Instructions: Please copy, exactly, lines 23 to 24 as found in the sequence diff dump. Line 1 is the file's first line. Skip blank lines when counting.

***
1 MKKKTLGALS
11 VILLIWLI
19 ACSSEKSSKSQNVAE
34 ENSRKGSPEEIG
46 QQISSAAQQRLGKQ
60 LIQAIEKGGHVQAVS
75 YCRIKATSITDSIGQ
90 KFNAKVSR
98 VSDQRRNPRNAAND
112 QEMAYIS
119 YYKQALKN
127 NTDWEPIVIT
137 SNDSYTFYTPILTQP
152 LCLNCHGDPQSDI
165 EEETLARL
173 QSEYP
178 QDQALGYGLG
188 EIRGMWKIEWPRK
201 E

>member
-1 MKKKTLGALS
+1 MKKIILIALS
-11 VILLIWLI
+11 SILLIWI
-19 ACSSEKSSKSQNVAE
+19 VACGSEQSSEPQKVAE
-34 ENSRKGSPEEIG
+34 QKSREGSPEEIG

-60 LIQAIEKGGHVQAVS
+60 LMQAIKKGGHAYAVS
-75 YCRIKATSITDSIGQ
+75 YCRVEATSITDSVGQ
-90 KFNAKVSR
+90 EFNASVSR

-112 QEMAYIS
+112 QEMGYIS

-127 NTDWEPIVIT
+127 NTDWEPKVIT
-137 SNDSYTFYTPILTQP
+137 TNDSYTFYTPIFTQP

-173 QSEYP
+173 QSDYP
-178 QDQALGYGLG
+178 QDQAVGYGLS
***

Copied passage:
-11 VILLIWLI
+11 SILLIWI